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Step by step
The making of the TaitoRama MAME cabinet
Project MAME  -  Weecade   -  TaitoRama  -   Nanocade  -   ArcadeStik  -  econ

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Design & Woodworking

In January 2008 my geeky, yet awesome brother told me he was working on what was to become his first arcade cabinet: Project Mame. He showed me his plans and offered to work out the blueprint and advice on building my very own machine. Being a total arcade freak I was hooked from the start, but I was a bit reluctant since I had no experience in building such a machine. Luckily my brother convinced me and even though it took a lot of work and sawdust in my appartment I have never once regretted my decision.

I got over my my initial fear of doing my own project and since I always have been a fan of the old classic and a bit beefy Taito cabinet from the early 80's, I decided that my cabinet should have the same outline, but have a smaller footprint due to the LCD monitor.

My brother worked out the design and blueprints according to a Taito Jungle Hunt cabinet I liked and with the blueprint I was ready to build my very own arcade cabinet. The TaitoRama.


I bought the following items at my local retailer:

-1x 16mm MDF/HDF board
-1x 12mm MDF/HDF board
-3mm plexiglass 700x1000mm
-1 sabresaw

Since I don't have a workshop to build the machine I placed the 16mm MDF board on my dinner table in my appartment and started transferring one of the cabinet sides onto the board with a pencil.

For the rounded part of the cabinet I used a nail as the center and a pencil attached to a string to draw a half circle.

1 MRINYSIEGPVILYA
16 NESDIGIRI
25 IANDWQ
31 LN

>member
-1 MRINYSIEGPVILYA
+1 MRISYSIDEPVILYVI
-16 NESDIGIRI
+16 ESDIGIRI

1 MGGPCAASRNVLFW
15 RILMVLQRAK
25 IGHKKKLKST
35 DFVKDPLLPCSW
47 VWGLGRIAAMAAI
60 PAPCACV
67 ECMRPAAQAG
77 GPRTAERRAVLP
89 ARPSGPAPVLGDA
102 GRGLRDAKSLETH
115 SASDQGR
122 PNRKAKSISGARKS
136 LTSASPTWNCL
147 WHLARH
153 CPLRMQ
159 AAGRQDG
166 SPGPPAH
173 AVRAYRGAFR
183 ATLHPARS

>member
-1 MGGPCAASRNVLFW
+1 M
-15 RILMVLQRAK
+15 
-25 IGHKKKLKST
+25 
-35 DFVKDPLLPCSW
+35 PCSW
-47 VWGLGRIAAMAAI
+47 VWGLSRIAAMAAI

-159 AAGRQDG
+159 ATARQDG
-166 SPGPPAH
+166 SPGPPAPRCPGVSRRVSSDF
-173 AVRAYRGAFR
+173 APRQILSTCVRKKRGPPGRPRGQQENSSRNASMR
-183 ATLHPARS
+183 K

The sabresaw eagerly awaits!



After I had transferred the outline of the blueprint I roughly sawed out the two arcade sides so I could handle them better. I used my coffee table to support the MDF board while I was sawing.

The next step is the fine cutting according to the outline on the boards
The fine cutting of the first of two sides of the cabinet in 16 mm MDF/HDF board.

Do I have to mention that my dinner table needed to be repainted after the build;o)

Since the two cabinet sides are identical I transferred the outline of the finished cabinet side to the MDF/HDF board, so the two sides would be absolutely identical. Then I cut the second board with the sabre saw. 

After that I sanded the two sides of the board and rounded the edges facing outwards. You could use a milling machine if you got one, but I used sandpaper and elbow grease.



Finally I drew and cut out the bottom of the cabinet in the 16mm MDF/HDF board. It's basically just a big square.



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If you decide to make your own MAME cabinet using my drawings, please feel free to make a donation,  as I'm trying to raise enough money to make a new up-right cabinet, that's hard to do as a student.


See the work drawings and artwork here
Video of the process here


[ Copyright koenigs 2008 ]